We granted certiorari to the Court of Appeals in Glover v. State, 239 Ga. App. 155 (521 SE2d 84) (1999)
, to consider its interpretation and application of OCGA 42-8-34.1
(c). We reverse, because OCGA 42-8-34.1
(c) does not, as the Court of Appeals concluded, authorize a trial court to revoke the balance of a probationary sentence when the probationer violates any special condition of probation.
The relevant facts are set forth by the Court of Appeals. In 1989, John Glover pled guilty to multiple counts of child molestation and related charges stemming from his repeated sexual abuse of a child under 14 years of age. Glover was given a sentence of thirty years, seven years to be served in prison with the balance on probation. In addition to the general conditions of probation, the trial court imposed several special conditions, including limiting Glover's contact with minor children and requiring Glover to attend counseling for sexual deviancy. After serving seven years in prison, Glover was released in 1996. In 1997, he was arrested for violation of the conditions of his probation by making contact at church with a four-year-old girl.
After a hearing, the trial court found that Glover violated, along with several general conditions of probation, three special conditions of his probation by making direct contact with a minor, engaging in volunteer work that brought him into contact with a minor, and failing to attend counseling. The court revoked Glover's original sentence and ordered him to serve ten years with the balance to be served on probation.
Glover moved to vacate his sentence on the basis that the court was authorized to revoke only a maximum of two years of his probation under OCGA 42-8-34.1
The motion was denied, and the Court of Appeals affirmed, determining that the applicable portion of OCGA 42-8-34.1
is subsection (c):
If the violation of probation or suspension alleged and proven by a preponderance of the evidence or the defendant's admission is the commission of a felony offense or the violation of a special condition imposed pursuant to this Code section, notwithstanding any other provision of law, the court may revoke no more than the lesser of the balance of probation or she maximum home of the sentence authorized to be imposed for the crime constituting the violation of the probation.
(Emphasis supplied.) Citing Gearinger v. Lee, 266 Ga. 167 (465 SE2d 440) (1996)
and Manville v. Hampton, 266 Ga. 857 (471 SE2d 872) (1996)
, the Court of Appeals concluded that this Court "implicitly recognized that the phrase 'imposed pursuant to this Code section' is meaningless, as 42-8-34.1
does not authorize the imposition of any special conditions of probation." Glover v. State, supra at 158 (1). Based on this conclusion, the Court of Appeals overruled two of its decisions, Lawrence v. State, 228 Ga. App. 745 (492 SE2d 727) (1997)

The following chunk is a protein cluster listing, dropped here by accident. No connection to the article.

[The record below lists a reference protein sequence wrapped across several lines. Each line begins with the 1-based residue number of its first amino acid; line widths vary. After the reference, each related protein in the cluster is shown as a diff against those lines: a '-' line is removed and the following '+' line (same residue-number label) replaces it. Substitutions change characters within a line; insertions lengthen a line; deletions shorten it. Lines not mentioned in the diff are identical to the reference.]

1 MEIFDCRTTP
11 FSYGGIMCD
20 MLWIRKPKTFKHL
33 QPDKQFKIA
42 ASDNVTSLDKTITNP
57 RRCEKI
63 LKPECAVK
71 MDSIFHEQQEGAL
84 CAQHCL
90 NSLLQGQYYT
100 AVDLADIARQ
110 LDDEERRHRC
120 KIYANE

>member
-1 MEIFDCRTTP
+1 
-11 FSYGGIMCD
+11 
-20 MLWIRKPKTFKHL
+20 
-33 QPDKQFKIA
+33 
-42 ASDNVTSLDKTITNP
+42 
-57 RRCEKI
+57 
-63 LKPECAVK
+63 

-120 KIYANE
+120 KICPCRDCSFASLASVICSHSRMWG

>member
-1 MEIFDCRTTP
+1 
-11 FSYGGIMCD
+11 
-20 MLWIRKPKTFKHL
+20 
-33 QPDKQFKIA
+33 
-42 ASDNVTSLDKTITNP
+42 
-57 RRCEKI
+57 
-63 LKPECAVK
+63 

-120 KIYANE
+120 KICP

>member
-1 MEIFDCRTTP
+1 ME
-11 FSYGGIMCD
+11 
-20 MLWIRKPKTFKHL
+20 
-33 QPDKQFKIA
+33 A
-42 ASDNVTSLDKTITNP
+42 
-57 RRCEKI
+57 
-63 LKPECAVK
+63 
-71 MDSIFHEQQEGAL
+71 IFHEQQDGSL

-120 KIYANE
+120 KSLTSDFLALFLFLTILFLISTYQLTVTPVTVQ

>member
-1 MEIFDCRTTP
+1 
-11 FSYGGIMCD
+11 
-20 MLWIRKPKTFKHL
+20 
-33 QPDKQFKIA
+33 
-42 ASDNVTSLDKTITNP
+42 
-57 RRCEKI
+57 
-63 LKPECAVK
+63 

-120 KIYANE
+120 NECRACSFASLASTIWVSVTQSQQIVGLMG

and Dunlap v. State, 231 Ga. App. 82 (497 SE2d 640) (1998)
, "to the extent that those cases hold that the phrase 'imposed pursuant to this Code section' limits the type of special conditions to which 42-8-34.1
(c) applies." Glover v. State, supra at 160 (1). But, the Court of Appeals' analysis is unfounded and its conclusion unwarranted.
Judicial construction is appropriate only when a statute is ambiguous, and when the statutory language is plain and unequivocal, judicial construction is not only unnecessary but forbidden. Fleming v. State, 271 Ga. 587
, 589 (523 SE2d 315
) (1999). The language of subsection (c) is plain and unequivocal. By its express terms, it applies to the commission of a felony offense or the violation of a special condition "imposed pursuant to this Code section," that is, pursuant to OCGA 42-8-34.1
. The Court of Appeals found that the phrase, in essence, could be ignored because it concluded that the statute does not provide for she imposition of any special conditions of probation. Thus, revocation of the entire balance of a probationary sentence would be permitted when there is a violation of any special condition legally imposed. But, this Court's decisions in Gearinger v. Lee and Manville v. Hampton do not compel such a conclusion; neither case addressed the language at issue. While OCGA 42-8-34.1
itself does not define "special condition," the Court of Appeals in Dunlap v. State and Lawrence v. State, plainly found that certain special conditions are authorized under that Code section.
Regardless of whether OCGA 42-8-34.1
serves as a basis for imposing special conditions of probation, the Court of Appeals analysis is incorrect. If the phrase "imposed pursuant to this Code section" creates ambiguity requiring judicial construction, the appellate court must be guided by rules of statutory construction appropriate to interpreting provisions for criminal penalties. See Chandler v. State, 257 Ga. 775 (364 SE2d 273) (1988)